3. What are some common misunderstandings you experience?
4. What role does religion play in your life?

5. Does religion play any role in helping you understand the meaning of your life?

These questions were an initial attempt to grasp at the basic issues in the life of sex workers which would assist in deciding how to formulate better questions in the process of determining categories and exploring a possible theory. After reviewing the first four interviews and noticing a certain pattern, two questions were added to determine their level of difficulties in life and gain a better understanding of their internal conflict. With these additional questions, each participant was asked to rank the level of life’s difficulties on a scale of 1 to 10, with 10 being “very difficult.” Asking participants to rank added further clarity about the relationship between life’s difficulties and religiosity. The first four participants were tracked in order to get input on these two additional questions.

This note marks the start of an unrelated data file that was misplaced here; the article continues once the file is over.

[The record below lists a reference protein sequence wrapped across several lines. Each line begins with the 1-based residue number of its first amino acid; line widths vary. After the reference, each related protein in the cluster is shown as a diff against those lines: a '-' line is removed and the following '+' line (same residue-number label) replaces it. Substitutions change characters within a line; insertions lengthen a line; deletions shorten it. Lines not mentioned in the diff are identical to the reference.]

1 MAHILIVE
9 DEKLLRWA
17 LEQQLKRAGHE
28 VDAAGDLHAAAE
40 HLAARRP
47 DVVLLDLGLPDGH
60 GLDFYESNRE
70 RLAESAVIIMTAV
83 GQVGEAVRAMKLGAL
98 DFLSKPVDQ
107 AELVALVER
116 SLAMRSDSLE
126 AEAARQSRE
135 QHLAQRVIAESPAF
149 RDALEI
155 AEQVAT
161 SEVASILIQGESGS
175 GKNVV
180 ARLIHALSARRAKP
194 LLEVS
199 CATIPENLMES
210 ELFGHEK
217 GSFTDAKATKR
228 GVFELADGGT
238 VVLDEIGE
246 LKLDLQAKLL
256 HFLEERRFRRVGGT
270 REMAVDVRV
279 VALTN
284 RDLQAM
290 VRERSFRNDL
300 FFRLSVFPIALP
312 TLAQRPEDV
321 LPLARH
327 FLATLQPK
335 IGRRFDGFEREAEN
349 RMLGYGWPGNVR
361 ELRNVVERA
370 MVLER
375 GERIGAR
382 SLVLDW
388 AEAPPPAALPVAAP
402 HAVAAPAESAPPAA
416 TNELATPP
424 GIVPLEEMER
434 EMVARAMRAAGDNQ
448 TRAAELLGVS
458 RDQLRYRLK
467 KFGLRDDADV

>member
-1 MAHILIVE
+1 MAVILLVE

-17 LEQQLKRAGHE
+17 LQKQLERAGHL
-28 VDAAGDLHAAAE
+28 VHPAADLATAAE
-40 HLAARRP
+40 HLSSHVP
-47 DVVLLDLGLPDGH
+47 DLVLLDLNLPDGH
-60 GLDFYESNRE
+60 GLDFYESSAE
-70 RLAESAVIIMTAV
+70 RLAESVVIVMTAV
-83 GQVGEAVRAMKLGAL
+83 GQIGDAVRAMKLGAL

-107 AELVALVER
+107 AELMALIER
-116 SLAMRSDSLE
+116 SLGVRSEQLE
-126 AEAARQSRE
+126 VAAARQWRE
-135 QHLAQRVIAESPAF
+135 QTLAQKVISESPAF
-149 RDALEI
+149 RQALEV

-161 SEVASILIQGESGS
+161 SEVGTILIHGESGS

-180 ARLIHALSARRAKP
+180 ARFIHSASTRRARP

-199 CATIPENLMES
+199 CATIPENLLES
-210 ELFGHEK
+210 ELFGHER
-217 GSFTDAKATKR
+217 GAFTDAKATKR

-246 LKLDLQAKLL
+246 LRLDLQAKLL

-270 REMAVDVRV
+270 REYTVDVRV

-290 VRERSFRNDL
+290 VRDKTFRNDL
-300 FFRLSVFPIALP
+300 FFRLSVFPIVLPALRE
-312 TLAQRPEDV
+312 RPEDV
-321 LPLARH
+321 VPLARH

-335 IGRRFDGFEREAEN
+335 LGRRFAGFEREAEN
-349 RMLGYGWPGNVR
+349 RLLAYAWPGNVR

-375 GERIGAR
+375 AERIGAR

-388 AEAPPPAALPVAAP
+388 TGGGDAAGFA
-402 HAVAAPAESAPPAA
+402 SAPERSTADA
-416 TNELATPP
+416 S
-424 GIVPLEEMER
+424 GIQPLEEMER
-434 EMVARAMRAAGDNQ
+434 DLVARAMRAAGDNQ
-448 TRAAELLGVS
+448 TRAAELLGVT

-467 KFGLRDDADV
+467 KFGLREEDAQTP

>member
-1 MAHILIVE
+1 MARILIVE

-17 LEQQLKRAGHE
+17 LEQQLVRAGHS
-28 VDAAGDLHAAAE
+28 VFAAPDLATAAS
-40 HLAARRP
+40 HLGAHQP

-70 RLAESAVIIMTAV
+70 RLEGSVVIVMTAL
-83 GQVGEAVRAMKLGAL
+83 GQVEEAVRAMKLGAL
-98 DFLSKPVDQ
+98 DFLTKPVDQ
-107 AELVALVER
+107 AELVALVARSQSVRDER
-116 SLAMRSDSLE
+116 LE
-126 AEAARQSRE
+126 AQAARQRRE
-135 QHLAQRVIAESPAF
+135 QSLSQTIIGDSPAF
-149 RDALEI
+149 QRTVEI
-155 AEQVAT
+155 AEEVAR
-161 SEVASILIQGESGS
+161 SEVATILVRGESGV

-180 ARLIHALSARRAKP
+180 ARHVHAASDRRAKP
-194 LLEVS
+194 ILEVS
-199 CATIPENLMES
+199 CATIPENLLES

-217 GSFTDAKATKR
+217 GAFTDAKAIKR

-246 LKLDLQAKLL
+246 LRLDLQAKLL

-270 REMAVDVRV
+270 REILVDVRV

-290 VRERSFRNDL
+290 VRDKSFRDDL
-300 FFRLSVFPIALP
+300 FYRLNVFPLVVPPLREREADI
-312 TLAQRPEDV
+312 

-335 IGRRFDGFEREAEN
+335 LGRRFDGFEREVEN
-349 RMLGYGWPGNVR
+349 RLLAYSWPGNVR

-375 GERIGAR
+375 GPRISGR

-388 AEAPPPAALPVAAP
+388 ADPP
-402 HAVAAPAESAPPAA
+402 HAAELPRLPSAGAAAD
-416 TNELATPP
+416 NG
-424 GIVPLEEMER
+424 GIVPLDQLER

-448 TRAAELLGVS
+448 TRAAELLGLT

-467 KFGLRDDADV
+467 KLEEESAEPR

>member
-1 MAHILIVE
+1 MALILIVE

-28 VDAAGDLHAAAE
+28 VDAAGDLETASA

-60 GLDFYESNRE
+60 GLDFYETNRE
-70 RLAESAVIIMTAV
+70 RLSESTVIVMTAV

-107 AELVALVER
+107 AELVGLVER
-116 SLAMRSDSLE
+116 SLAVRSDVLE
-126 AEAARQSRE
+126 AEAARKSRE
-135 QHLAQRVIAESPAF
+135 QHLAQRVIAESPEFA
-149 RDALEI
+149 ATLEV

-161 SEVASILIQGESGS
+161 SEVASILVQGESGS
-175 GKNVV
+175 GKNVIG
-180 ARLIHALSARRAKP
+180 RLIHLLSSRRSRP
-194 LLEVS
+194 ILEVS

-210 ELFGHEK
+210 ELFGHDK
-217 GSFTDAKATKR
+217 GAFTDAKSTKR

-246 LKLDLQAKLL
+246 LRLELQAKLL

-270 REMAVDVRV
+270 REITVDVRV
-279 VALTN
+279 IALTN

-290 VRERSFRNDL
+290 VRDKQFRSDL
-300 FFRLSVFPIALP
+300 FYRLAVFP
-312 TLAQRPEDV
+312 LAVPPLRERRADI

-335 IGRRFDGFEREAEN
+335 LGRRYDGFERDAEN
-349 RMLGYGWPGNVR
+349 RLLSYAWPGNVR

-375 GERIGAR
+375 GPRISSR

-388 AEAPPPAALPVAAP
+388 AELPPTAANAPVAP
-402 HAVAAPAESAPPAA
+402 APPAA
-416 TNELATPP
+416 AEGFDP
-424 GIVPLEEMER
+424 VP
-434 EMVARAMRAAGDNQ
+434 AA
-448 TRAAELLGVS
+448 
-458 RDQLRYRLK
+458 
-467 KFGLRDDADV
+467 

The interviews were tape recorded, transcribed, and coded according to methods suggested by Anselm Strauss and Juliet Corbin [7]. The first level of analysis started with open coding—a line by line labeling of “what is going on here.” The next level of analysis involved creating categories based on descriptions of what was happening. This research used a “constant comparison method” to examine how a new response was “like” or “not like” a previous category [8]. The final level of analysis linked the emergent categories together in a way that explained the data. This explanation was the “grounded theory” which accounted for variation in responses.